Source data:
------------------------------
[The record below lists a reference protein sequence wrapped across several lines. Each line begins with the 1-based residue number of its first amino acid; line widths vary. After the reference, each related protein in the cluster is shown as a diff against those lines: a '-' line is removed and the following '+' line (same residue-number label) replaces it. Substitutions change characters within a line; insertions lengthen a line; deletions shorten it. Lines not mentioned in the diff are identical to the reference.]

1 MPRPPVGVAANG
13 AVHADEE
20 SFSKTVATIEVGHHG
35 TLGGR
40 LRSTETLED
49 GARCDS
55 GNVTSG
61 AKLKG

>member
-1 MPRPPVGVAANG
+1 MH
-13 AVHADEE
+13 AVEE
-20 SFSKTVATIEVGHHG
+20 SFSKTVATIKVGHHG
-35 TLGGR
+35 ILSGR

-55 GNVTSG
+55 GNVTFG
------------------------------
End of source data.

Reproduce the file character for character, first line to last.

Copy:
[The record below lists a reference protein sequence wrapped across several lines. Each line begins with the 1-based residue number of its first amino acid; line widths vary. After the reference, each related protein in the cluster is shown as a diff against those lines: a '-' line is removed and the following '+' line (same residue-number label) replaces it. Substitutions change characters within a line; insertions lengthen a line; deletions shorten it. Lines not mentioned in the diff are identical to the reference.]

1 MPRPPVGVAANG
13 AVHADEE
20 SFSKTVATIEVGHHG
35 TLGGR
40 LRSTETLED
49 GARCDS
55 GNVTSG
61 AKLKG

>member
-1 MPRPPVGVAANG
+1 MH
-13 AVHADEE
+13 AVEE
-20 SFSKTVATIEVGHHG
+20 SFSKTVATIKVGHHG
-35 TLGGR
+35 ILSGR

-55 GNVTSG
+55 GNVTFG